Saturday, December 14, 2019

Angry At You...And Your Books, Too???

I heard something both intriguing and disturbing this week: An acquaintance of mine (I'll call her 'Reedy'; she's wonderfully, quirkily bookwormy) and I got together. Over coffee, we were having a lively conversation about books we'd recently read, books on our wishlist and books we were looking forward to coming out next year. We were both especially Squeeeeee! about The Mirror and the Light, the final book in the Wolf Hall trilogy by Hilary Mantel.

I told Reedy about finding some sort of orangey-red sauce in my recently library read, Born Round by Frank Bruni, and how I would ordinarily be a little bit eww, but under the circumstances, it seemed forgivable. She asked if I smelled the page to try and figure out what the previous reader had been eating. Uh, no. She said she always does that. Except when she sees Cheeto fingerprints, which is all the evidence you really need.

The conversation flowed on with the coffee, and I mentioned wanting to read City of Girls by Elizabeth Gilbert and The Body by Bill Bryson (I got the latter for my birthday last week).

Reedy made a disgusted face. "I'm not going to read either one of those. I wouldn't read them if you paid me."

"Why not?"

"My cousin gave them to me. And I'm mad at her."

Well. Relatives can be all over the board, but if they're generous with books, you can overlook a few things! Can't you? I know I could.

"Reedy, you can't be mad at the books. They didn't do anything."

"I don't care. They sat there on the shelves, just glaring out at me and I kept getting more and more repulsed when I looked at them. I couldn't even stand them in the house. I felt like throwing up."

I didn't like the sudden and ominous appearance of past tense verbs. I tried to ignore them: "Bring the books to me. I don't know your cousin."

"I don't have them anymore," said Reedy.

"Oh my God." I was having terrible visions. "Reedy, you didn't throw them away, did you?"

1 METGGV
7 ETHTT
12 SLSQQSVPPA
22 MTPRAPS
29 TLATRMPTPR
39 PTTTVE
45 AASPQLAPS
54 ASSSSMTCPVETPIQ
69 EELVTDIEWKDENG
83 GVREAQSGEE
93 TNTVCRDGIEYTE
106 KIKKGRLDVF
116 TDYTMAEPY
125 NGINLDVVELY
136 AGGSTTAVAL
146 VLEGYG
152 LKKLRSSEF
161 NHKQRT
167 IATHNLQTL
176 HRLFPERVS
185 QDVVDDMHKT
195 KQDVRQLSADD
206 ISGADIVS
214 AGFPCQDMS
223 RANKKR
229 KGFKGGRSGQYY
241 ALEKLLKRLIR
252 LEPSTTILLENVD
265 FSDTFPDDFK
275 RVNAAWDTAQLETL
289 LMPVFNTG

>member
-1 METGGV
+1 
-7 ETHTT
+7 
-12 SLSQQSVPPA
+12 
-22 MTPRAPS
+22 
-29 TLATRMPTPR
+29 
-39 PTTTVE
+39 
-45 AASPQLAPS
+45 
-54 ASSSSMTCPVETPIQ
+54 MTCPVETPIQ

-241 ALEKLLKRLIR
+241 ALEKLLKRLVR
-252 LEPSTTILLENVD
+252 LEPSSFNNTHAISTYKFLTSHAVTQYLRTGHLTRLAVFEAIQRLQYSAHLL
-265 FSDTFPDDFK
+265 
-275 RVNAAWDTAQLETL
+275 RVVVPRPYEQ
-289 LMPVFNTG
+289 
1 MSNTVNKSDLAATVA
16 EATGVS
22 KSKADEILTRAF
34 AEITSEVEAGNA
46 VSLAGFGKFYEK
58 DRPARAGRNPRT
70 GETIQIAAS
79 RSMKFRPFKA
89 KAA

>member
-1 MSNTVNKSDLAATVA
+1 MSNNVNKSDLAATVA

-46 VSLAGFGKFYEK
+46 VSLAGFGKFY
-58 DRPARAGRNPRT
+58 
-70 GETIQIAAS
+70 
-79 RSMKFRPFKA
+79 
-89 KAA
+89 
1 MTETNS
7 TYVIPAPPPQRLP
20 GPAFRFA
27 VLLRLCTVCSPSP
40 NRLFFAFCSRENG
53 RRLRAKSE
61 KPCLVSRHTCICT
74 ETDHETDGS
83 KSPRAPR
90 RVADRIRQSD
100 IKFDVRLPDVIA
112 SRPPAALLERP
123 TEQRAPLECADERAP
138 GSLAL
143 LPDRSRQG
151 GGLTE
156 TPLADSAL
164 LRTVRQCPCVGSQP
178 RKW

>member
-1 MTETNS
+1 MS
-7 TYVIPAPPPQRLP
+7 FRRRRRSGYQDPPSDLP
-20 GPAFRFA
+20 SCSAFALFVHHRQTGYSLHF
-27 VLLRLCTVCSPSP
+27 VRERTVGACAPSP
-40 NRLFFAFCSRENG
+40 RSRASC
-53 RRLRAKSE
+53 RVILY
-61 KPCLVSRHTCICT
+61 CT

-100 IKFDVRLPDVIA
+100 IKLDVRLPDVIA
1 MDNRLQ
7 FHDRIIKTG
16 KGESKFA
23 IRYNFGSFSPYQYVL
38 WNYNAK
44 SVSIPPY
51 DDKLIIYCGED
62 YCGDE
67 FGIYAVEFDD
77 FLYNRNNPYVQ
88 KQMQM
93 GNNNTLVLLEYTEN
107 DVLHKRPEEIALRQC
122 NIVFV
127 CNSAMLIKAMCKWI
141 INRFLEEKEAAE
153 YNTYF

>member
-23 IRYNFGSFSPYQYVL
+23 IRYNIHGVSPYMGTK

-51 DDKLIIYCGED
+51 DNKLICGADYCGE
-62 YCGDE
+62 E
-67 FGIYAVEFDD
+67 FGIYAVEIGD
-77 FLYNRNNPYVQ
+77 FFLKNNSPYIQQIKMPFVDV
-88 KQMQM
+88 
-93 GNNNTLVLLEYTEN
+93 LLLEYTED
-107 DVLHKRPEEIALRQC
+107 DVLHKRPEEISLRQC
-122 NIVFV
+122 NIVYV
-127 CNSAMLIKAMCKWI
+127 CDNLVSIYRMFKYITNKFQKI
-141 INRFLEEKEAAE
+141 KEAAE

"Of course not. I'm not crazy. I donated them to the Salvation Army. But there are copies in every fucking bookstore around here. I see them everywhere I go. Even Walmart. Ugh."

I thought I was going to cry, or something next-door to it. "I wish you'd brought them to me. I would have even given you some money for them."

"I don't care. I did you a favor. Those books had her nasty mojo all over them."

So, anyway. I'm torn between annoyed at missing out on free new books and genuine fascination at this quirky(?) behavior. I don't understand, and I promise that if I'm ever mad at you, I may be snarling with contempt, but for your books, there'll be nothing but the utmost tenderness in my heart.


Sam said...

Wow, there were some hard feelings there for sure.

Now, I'll admit to clearing books off my shelves because I've become annoyed with an author's personal behavior before - and in fact, I pulled three today by one author - but I will always find them a new home rather than just chunking them into the recycled bin. When I reach that stage of a relationship with an author, I don't like seeing their name on display on my bookshelves.

Well...maybe I'm more like your friend than I want to admit. :-)

Bybee said...

Sam, I've become disillusioned with authors as well and forsaken their works, but not tied an owner and a book together like that.

Ruthiella said...

I had a friend give me a music CD because her ex had gifted it to her and she had bad associations with it as a result. I guess it isn't that unusual. But personally I don't associate books with the giver. If the friendship is over and I still like a book gifted from the friend, I keep the book - no question!

I am mostly jealous you have a real-life friend you can talk books with over coffee!

Unruly Reader said...

I think I've got some of that weirdness in me... I'd probably donate the copies I received and then check out the same titles from the library if I actually wanted to read them.

I know: strange.

Care said...